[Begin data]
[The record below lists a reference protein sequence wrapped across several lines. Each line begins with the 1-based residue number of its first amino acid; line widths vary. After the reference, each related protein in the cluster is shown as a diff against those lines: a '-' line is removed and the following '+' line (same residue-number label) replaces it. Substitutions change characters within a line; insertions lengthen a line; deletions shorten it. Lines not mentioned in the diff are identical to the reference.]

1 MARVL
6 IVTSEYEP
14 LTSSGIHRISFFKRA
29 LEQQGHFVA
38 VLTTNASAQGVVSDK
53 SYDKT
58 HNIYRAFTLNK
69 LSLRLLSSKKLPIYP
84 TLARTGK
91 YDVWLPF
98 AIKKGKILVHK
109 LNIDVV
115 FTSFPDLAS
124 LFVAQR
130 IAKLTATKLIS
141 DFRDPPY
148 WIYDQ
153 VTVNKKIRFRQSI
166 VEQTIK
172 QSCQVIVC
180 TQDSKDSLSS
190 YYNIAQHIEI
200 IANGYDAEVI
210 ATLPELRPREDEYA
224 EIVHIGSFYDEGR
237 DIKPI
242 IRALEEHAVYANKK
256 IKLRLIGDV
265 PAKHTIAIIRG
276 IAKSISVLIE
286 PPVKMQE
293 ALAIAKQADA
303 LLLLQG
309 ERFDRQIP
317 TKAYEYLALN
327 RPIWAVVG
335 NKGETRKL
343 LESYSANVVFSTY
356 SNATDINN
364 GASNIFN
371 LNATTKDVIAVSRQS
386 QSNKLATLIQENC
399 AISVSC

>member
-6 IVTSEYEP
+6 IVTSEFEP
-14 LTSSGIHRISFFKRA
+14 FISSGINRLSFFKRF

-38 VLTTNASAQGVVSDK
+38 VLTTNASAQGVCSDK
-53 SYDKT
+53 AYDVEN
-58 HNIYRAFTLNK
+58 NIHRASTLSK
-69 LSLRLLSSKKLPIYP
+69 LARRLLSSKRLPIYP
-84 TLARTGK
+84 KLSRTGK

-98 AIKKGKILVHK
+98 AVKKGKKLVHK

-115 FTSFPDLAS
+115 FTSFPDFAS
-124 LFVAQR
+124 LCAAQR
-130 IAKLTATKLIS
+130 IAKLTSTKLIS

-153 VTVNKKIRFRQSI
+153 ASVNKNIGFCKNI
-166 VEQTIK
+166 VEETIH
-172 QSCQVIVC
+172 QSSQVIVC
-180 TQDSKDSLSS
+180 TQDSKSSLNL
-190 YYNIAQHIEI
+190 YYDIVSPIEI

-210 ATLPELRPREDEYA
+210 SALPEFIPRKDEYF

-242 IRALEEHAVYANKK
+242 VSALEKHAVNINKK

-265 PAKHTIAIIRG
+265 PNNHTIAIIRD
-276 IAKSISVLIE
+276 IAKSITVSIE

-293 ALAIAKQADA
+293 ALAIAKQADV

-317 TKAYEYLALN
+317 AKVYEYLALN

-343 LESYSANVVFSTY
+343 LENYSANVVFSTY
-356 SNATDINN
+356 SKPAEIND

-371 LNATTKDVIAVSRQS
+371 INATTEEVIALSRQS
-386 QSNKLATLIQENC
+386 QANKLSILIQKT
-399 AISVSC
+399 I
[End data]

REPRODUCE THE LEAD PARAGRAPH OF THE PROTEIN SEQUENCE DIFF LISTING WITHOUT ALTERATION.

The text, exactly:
[The record below lists a reference protein sequence wrapped across several lines. Each line begins with the 1-based residue number of its first amino acid; line widths vary. After the reference, each related protein in the cluster is shown as a diff against those lines: a '-' line is removed and the following '+' line (same residue-number label) replaces it. Substitutions change characters within a line; insertions lengthen a line; deletions shorten it. Lines not mentioned in the diff are identical to the reference.]